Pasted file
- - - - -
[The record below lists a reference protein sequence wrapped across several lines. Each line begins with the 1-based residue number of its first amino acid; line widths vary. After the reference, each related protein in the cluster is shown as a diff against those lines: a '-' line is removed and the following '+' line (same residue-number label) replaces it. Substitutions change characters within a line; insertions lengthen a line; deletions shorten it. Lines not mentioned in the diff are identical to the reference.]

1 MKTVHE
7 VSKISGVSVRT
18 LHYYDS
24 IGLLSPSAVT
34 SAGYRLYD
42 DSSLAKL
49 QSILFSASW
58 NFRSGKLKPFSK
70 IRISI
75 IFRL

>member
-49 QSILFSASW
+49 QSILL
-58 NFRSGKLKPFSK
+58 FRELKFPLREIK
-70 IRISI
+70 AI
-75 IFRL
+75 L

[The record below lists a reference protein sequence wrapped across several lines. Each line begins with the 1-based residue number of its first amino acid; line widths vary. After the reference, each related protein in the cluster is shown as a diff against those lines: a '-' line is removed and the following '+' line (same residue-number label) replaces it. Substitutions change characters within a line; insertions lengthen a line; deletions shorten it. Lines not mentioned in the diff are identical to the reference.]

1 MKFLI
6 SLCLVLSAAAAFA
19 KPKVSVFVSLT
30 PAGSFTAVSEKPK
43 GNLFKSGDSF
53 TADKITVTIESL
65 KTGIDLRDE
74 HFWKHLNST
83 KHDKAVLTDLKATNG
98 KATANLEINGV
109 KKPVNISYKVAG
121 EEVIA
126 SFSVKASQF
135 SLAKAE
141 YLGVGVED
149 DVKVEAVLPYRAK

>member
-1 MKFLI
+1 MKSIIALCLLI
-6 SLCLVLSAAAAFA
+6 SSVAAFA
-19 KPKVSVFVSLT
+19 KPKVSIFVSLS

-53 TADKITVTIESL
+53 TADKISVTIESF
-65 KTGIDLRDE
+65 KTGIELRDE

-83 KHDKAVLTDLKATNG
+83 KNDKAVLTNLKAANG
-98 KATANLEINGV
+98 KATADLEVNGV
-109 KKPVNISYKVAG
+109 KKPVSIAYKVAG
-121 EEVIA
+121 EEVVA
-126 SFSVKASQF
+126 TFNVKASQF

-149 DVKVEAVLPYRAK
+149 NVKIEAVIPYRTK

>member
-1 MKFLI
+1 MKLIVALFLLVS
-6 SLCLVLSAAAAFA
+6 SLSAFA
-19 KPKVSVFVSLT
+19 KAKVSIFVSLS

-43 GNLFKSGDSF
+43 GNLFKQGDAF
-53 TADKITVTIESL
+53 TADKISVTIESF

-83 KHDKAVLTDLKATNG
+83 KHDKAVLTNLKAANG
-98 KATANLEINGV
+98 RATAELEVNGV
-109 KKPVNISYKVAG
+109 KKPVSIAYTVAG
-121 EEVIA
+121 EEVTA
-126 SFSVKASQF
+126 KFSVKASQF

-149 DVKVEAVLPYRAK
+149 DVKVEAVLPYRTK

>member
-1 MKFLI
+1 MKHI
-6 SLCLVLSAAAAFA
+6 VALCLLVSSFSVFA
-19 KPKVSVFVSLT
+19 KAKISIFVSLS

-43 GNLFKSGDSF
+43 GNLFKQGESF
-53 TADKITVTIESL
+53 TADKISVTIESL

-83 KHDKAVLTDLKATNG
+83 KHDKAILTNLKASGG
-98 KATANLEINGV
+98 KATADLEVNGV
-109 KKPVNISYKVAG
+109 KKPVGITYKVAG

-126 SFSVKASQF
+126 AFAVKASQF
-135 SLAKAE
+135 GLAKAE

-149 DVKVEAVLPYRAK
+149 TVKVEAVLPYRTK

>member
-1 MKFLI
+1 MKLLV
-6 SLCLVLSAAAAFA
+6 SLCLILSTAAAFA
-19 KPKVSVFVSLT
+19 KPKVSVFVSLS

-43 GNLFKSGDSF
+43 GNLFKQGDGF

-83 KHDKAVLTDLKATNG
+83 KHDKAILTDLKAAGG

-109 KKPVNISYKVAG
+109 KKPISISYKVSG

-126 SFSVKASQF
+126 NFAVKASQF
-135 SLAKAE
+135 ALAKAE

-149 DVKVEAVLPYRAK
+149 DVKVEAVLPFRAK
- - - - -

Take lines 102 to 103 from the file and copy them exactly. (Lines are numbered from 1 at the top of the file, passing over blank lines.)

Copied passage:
+126 AFAVKASQF
-135 SLAKAE